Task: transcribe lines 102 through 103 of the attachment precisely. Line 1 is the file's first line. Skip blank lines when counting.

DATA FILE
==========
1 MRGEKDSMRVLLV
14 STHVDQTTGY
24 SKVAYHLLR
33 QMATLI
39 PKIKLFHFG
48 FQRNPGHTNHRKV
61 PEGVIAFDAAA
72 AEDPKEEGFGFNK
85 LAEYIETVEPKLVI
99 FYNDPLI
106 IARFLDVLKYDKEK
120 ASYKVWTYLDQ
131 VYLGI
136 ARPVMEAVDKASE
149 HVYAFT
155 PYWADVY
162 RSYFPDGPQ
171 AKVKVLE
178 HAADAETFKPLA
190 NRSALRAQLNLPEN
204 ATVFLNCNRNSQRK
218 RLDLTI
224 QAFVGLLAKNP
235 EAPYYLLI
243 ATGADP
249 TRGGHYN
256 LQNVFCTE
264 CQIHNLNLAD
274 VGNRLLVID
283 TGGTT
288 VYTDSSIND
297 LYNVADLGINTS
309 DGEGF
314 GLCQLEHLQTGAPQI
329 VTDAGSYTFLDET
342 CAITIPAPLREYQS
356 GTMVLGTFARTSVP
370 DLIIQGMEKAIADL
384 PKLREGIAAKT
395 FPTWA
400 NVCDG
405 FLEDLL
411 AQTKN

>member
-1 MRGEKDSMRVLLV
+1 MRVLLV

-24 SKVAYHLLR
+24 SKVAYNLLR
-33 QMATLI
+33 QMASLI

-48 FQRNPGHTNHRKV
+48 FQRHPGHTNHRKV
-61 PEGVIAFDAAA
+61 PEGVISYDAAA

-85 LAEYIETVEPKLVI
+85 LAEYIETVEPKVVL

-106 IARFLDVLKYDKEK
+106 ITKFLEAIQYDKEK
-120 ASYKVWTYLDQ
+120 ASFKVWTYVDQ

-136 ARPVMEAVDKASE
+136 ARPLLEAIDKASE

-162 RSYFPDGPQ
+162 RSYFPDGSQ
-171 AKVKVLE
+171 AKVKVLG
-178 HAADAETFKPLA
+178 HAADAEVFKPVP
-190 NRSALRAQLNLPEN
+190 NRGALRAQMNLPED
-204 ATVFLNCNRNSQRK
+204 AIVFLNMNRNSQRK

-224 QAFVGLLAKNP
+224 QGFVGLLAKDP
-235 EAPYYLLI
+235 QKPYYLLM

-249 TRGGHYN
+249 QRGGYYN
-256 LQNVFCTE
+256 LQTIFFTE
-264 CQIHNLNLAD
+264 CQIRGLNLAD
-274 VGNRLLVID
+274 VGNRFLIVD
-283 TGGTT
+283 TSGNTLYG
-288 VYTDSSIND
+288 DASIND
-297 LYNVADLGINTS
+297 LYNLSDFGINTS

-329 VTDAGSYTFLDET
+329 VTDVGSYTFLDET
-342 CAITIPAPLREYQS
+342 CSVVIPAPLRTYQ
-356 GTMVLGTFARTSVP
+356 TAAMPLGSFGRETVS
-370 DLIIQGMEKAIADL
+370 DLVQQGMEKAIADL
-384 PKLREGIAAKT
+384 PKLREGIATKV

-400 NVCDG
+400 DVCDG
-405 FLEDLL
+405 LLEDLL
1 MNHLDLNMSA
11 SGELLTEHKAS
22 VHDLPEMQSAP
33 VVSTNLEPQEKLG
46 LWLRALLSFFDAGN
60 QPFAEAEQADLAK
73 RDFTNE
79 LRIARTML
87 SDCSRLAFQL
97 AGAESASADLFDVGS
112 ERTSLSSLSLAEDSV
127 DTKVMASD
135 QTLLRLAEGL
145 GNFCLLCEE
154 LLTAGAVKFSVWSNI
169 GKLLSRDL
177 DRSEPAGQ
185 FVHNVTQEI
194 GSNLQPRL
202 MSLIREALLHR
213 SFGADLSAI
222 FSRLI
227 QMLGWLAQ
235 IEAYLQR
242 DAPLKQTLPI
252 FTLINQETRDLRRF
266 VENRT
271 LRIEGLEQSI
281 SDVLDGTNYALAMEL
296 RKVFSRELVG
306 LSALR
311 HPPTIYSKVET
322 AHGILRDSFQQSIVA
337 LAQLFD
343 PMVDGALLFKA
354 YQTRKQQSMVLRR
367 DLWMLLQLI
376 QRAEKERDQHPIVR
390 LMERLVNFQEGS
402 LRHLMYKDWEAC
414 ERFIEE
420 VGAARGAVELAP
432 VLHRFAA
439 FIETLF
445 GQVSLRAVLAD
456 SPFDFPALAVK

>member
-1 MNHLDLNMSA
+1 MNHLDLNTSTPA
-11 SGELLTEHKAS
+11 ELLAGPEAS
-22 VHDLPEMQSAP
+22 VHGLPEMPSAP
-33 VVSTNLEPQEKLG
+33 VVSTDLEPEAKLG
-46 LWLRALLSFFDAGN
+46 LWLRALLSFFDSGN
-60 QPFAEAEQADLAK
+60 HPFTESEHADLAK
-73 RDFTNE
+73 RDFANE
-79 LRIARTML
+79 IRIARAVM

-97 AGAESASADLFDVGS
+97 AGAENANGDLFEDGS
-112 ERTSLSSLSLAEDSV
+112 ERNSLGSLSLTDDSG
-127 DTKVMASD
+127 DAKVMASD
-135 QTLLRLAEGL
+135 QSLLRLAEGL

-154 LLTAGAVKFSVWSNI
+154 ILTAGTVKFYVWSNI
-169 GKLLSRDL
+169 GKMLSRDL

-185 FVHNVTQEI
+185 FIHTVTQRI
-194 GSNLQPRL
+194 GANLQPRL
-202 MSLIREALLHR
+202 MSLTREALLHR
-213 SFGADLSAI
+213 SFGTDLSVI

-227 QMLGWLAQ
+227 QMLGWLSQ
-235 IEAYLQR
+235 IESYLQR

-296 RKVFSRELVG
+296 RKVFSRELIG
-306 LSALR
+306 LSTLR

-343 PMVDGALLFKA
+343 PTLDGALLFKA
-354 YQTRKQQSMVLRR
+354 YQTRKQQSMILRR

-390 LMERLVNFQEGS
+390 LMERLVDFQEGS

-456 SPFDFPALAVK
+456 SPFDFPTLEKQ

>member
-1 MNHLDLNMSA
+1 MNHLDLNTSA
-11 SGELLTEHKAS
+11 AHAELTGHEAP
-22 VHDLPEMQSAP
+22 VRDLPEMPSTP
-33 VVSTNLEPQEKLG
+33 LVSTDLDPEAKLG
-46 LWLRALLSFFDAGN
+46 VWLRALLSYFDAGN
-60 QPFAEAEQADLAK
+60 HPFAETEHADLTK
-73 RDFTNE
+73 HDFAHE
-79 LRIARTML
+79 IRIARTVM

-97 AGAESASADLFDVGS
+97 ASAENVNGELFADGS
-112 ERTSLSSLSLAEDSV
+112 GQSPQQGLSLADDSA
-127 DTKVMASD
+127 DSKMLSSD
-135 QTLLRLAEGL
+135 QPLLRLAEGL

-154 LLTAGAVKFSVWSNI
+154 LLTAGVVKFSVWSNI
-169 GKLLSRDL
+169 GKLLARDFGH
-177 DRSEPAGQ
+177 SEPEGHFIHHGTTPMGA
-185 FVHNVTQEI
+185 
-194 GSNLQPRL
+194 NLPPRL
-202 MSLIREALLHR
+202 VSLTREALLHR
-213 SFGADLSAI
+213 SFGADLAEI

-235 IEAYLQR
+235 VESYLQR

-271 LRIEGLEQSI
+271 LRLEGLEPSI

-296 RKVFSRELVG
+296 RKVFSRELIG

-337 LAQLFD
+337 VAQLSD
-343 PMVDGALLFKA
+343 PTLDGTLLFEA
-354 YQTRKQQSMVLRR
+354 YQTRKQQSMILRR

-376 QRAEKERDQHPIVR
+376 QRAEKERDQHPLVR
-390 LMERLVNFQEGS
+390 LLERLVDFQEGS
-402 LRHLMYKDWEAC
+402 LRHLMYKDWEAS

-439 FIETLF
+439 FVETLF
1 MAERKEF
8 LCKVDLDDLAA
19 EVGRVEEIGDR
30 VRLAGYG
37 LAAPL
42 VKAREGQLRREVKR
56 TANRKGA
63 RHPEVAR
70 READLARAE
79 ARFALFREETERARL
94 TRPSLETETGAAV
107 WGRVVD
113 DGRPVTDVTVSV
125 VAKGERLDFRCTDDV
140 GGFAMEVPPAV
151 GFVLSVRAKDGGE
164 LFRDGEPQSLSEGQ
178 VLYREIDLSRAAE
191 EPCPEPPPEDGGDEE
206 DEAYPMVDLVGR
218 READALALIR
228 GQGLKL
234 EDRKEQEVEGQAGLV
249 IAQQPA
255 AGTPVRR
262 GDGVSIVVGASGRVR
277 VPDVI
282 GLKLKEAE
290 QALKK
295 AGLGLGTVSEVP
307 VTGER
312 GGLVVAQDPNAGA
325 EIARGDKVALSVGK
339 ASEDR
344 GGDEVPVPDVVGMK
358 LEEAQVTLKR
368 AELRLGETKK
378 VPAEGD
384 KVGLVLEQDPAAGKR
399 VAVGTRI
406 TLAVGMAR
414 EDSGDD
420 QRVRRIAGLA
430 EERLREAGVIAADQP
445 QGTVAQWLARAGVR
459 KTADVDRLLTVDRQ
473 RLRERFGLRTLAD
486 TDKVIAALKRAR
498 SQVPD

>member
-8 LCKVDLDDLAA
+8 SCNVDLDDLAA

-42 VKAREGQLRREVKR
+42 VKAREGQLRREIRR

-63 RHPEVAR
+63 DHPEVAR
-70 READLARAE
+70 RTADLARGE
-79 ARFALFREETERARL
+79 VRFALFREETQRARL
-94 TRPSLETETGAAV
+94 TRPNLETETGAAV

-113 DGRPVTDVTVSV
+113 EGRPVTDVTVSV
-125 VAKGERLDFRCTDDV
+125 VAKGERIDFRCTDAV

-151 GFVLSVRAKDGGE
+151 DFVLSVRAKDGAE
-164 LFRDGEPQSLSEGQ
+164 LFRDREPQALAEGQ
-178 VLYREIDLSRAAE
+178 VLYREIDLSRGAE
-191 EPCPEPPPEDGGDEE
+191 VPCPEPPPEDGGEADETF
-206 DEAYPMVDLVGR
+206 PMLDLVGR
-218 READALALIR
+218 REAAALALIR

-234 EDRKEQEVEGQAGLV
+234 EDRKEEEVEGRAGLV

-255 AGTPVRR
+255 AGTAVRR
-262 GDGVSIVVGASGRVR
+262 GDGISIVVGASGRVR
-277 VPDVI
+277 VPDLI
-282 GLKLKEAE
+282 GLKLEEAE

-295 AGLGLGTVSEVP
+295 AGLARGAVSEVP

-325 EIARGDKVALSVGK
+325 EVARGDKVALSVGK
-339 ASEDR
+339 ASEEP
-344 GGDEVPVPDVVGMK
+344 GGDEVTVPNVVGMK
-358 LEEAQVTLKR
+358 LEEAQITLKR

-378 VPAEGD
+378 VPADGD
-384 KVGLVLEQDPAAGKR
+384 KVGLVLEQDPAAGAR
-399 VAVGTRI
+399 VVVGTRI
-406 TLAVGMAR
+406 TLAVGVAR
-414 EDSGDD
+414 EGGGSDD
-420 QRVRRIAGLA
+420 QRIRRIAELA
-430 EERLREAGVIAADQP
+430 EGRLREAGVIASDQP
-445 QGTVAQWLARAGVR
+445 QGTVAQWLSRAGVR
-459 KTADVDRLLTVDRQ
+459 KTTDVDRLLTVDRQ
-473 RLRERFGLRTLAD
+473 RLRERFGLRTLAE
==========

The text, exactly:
+400 DVCDG
-405 FLEDLL